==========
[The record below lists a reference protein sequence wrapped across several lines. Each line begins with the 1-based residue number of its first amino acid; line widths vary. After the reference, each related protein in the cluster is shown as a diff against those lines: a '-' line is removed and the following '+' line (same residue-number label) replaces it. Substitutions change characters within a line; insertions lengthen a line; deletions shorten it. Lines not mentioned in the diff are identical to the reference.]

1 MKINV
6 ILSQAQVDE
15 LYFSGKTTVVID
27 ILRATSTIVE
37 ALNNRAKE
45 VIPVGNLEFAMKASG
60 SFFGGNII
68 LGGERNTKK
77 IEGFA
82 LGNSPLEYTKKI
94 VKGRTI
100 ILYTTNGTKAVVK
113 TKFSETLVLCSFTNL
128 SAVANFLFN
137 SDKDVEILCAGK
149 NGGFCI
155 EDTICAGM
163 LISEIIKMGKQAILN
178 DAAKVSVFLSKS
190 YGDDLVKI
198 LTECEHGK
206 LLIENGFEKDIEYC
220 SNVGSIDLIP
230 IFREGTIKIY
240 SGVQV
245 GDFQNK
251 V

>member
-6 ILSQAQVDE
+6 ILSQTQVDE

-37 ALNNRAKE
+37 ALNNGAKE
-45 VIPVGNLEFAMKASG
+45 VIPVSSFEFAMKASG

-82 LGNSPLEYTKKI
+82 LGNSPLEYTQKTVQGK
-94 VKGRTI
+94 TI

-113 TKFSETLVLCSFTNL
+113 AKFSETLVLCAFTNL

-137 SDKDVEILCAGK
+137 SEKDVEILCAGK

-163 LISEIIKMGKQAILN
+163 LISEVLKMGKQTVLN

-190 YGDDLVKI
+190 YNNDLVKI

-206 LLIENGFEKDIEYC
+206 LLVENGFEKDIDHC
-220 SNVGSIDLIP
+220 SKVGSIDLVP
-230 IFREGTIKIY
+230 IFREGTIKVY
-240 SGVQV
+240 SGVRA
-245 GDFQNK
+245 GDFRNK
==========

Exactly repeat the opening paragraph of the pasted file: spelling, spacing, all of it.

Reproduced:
[The record below lists a reference protein sequence wrapped across several lines. Each line begins with the 1-based residue number of its first amino acid; line widths vary. After the reference, each related protein in the cluster is shown as a diff against those lines: a '-' line is removed and the following '+' line (same residue-number label) replaces it. Substitutions change characters within a line; insertions lengthen a line; deletions shorten it. Lines not mentioned in the diff are identical to the reference.]